So how was that for you at the Grammys. You were there… Didn’t it feel weird being there, even after you were basically robbed of the chance to maybe get an award yourself?
Oh well, in gospel, the awards don’t matter. Nobody will put those people on the mainstage and give out the awards there. The gospel Grammys happen on the side, on another stage. And you know, it reassures me that I’m doing the right thing in a way. I want to change our culture and if I want to change it and bring more holistic healing to both hip hop and Christian or religious music, then I have to switch it over. Combine the tunes. And if I get to do that, I shouldn’t be worrying about the Grammys. I’m Nr 25 nationwide on gospel radio, there’s lot of other things… People are starting to accept it. It took a while, but things that take a while, last forever.
What do you want people to feel when they listen to your music?
I want them to feel like family. At shows, I’ll play some records to have fun, that people know, and I’ll play some they won’t know. I’m really not worried about cool. And my mom will get on stage. It’s really a moment where people should feel like, we’re family.
Your songs all sound quite different, but still have that one thing, that theme that connects all of them. I personally really like “The Wall” also because of the beats. There’s a little house touch in there too, right? What is this song really about though?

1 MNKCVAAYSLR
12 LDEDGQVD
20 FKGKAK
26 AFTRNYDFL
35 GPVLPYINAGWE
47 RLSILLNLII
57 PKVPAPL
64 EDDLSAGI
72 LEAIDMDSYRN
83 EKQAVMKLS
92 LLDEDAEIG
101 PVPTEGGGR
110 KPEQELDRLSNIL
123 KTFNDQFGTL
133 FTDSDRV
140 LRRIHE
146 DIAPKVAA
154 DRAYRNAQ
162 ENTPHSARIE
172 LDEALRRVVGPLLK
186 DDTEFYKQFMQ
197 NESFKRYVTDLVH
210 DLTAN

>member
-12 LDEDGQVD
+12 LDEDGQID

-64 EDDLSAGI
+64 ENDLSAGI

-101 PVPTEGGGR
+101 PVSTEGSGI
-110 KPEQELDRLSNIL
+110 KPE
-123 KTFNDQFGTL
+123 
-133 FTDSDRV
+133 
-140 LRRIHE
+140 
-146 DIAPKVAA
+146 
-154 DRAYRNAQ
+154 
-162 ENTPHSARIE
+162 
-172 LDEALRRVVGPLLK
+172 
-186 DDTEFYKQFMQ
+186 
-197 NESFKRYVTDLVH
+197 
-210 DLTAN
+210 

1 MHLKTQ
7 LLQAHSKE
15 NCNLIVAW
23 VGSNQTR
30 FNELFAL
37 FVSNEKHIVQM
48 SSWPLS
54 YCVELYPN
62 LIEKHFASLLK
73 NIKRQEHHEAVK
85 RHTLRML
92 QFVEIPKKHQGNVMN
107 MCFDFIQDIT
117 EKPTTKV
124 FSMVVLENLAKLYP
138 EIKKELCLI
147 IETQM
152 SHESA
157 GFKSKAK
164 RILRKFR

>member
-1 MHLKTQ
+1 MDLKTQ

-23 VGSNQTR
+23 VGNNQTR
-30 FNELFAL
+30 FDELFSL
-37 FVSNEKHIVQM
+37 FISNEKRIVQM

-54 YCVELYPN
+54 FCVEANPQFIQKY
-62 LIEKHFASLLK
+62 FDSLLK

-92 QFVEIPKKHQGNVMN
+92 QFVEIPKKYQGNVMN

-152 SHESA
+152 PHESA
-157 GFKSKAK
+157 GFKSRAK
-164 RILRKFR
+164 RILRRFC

Yeah, it really does have the house touch. And it’s basically about Trump, but comparing him to everyone else in the world that put up walls in your life, telling you cannot do something. You need to get into full push mode, people (like labels) saying you need to do this or that, and you’re just thinking, “you sound a lot like Trump there. You want me to do something that’ll hurt the culture, I won’t do that”. That song is referencing other songs, where I did adjust the sound for the sake of the label feeling comfortable. Even in those songs that I did, like in the title track of my album “Saint or Sinner” it was really a rough time for me. I was almost going through a mental breakdown trying to find out if I’m really going to hurt the culture, am I going to be that guy? “The Wall” is a reminder about that.
Eva: You’ve had some rough times in your life. How do you keep your faith?
You keep your faith because you found it on your own. If someone tells you what you should believe in, it’s hard. But even in your weariness, you’ll find pieces, that will sustain you for the rest of your life. And that is where faith pops up. I don’t attach faith to religion. I had to lock myself in a room for a year and I wrote a book called “The Travelogue of a Visionary” I questioned everything and that’s when I found out faith.
Lisbeth: Have you been influenced by any well known hip hop artist.